Starting your headline off with ‘why’ a certain action took place draws the reader in with curiosity. Paired with a persona and a relevant statement this particular group should be aware of, and you’ve got yourself a winning headline.

Here are some examples:

  • Why I Got Fired From My Job: Every Marketer Should Be Aware Of These 5 Important Rules
  • Why I Painted My Living Room Green: Every Interior Designer Should Be Aware Of These Color-Combo Flaws
  • Why I Got Rid Of My Classic Cars: Every Motor-Enthusiast Should Be Aware Of What’s Really Under The Bonnet

15. [number] Ways To [action] Your [blank] Without Having To [action] [item]

Sometimes we can have a problem achieving a certain result because of an obstacle, whether it is time or money. This headline formula highlights that problem, and offers a resolution.

Here are some examples:

  • 5 Ways To Increase Your Instagram Engagement Without Having To Spend Hours Each Day On Your Phone
  • 9 Ways To Reduce Your Personal Expenses Without Having To Give Up On Your Daily Cappuccino
  • 4 Ways To Weed Your Garden Without Having To Buy Expensive Gardening Tools

16. [number] Signs [action] (Don’t Worry: [statement])

This headline formula is split into 2 parts. The first part tells the reader about a problem that is occurring, with the second part reassuring the reader that it’ll be okay.

Here are some examples:

  • 7 Signs Your Body Is Getting Older (Don’t Worry: You Can Reverse Them)
  • 4 Signs Your Marketing Efforts Are Failing (Don’t Worry: Here Are Some Tips)
  • 6 Signs That Tell You It’s Time To Get A New Car (Don’t Worry: You Won’t Make The Same Mistake Again)

17. [action] For [time] [result]

This headline formula is great to use if the result you mention is based on spending an amount of time doing a certain action.

Here are some examples:

  • Connect With 10 Marketers For One Month To Increase Your Chances Of Gaining Outreach Opportunities
  • Do These Brain Exercises For 10 Minutes Every Day To Help You Remember
  • Cut Out Red Meat In Your Diet For 14-Days And You Will Never Have Felt Better

18. Even The [persona] Can [action] [statement]

A little inspiration can help someone take action, whether it is to buy a product or click on your headline. This headline tells the reader ‘hey you can do this too!’

Here are some examples:

  • Even The Musical Noob Can Learn How To Play The Piano With Little To No Knowledge Of Music Theory
  • Even The Computer Novice Can Build A Fully Functional WordPress Website With No Knowledge Of Coding

19. [power word] Your [persona] At [activity] [result]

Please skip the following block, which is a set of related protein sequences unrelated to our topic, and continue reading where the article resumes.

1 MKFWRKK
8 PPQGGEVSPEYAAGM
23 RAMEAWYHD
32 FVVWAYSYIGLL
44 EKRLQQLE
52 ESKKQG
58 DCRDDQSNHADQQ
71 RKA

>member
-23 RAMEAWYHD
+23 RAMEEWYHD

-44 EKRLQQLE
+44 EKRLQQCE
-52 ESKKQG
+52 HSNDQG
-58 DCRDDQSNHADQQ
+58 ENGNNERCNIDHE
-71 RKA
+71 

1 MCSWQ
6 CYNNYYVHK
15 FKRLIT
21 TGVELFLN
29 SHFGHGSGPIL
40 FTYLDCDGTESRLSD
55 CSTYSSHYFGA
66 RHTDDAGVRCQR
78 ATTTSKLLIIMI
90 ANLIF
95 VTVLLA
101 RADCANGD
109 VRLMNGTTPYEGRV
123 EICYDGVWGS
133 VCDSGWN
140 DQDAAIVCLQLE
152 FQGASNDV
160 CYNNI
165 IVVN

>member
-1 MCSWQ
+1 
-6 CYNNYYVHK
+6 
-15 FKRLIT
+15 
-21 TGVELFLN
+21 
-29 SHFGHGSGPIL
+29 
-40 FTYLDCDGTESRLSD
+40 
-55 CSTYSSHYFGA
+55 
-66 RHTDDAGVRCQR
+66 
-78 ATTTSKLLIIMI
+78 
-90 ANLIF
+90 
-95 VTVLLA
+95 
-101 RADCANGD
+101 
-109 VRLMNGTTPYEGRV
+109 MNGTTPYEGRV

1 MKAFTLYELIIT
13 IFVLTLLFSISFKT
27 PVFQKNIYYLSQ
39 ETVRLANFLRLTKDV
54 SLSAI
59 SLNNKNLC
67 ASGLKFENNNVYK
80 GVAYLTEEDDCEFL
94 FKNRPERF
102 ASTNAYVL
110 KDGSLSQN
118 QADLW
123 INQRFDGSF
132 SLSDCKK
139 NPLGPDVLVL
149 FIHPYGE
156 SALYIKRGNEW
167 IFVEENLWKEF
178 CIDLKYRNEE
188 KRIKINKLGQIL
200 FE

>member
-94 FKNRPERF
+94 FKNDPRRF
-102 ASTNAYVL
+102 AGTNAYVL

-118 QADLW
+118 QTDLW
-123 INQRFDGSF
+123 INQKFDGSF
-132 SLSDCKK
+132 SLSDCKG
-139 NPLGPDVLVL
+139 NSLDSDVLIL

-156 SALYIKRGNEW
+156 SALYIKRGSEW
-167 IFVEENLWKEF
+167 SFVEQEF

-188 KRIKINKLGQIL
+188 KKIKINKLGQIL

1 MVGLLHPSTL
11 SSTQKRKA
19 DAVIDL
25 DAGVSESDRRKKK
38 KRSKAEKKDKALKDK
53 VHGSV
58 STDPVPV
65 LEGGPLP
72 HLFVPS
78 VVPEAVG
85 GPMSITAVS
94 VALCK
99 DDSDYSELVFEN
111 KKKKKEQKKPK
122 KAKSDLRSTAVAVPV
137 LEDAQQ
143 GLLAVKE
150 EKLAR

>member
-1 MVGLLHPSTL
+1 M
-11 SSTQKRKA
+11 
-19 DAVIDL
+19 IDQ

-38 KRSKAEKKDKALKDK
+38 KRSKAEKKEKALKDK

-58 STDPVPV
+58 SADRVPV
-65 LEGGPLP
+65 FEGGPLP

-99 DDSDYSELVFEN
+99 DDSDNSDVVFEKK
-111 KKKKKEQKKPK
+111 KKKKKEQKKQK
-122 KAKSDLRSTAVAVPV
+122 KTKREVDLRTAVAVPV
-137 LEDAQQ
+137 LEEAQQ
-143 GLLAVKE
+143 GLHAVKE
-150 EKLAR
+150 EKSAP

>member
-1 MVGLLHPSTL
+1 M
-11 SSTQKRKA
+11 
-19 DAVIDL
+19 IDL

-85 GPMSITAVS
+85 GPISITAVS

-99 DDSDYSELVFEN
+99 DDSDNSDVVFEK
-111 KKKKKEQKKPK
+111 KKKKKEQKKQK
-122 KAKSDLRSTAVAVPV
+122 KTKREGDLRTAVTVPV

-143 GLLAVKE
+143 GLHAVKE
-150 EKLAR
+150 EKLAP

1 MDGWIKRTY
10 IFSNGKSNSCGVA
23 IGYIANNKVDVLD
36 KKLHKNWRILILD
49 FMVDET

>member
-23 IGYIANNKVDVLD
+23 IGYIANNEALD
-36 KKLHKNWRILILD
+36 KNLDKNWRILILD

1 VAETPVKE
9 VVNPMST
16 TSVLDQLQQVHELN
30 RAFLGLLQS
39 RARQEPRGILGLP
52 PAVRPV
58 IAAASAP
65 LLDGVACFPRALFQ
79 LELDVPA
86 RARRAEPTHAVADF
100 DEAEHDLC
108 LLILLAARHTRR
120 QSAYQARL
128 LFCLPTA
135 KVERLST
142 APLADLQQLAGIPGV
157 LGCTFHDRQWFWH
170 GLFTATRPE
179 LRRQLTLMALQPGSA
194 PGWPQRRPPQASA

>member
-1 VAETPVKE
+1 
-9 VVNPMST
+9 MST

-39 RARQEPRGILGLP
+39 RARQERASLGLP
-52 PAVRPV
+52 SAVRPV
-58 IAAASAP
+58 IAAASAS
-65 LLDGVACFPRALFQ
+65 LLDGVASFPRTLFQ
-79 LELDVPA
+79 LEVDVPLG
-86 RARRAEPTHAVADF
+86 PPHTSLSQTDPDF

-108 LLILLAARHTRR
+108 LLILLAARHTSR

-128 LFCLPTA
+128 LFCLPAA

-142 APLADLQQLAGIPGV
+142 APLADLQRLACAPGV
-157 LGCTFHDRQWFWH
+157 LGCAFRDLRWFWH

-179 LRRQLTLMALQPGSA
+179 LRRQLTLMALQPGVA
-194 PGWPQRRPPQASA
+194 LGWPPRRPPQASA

If you’re a marketer and your goal is to increase your rankings in Google, then a headline involving ‘beating your competitors’ will seem very appealing. This headline formula conveys the action of being competitive, by setting a goal post or by doing a certain action.

Here are some examples:

  • Beat Your Competitors To The Number 1 Spot In Google By Using These 5 SEO Tactics
  • Dominate Your Peers At Monopoly So You’ll Have More Money Than The Banker

20. We [verb] [object]: Here’s What We Learned

This headline formula is based on delivering to your reader a case study. The headline shows an action you took, and the content will deliver on the results.

Here are some examples:

  • We Analyzed Nearly 1 Million Headlines: Here’s What We Learned
  • We Built 25 Lego Creator Sets: Here’s What We Learned
  • We Asked 40 CRO Pro’s How To Improve Landing Page Conversions: Here’s What We Learned

Blog post copywriting formulas

There are many right and wrong ways to go about writing a blog post. The same can be said for your website pages and other areas with important copy.

The following formulas will help you organise your writing in ways that achieve the outcomes you need.

21. AIDA: Attention, Interest, Desire, Action

One of the most well-known writing formulas among copywriters is AIDA.

This stands for:

  • Attention: Getting your reader’s attention
  • Interest: Generate interest and curiosity
  • Desire: Provide something they desire the most
  • Action: Get them to take action

Here is an example:

  • Attention: Do You Want To Know What Email Marketing Platforms there are for Small Businesses?
  • Interest: Make the reader curious with relevant facts and statistics
  • Desire: Provide a case study or example of success
  • Action: Encourage them to try a platform

22. PAS: Problem, Agitate, Solution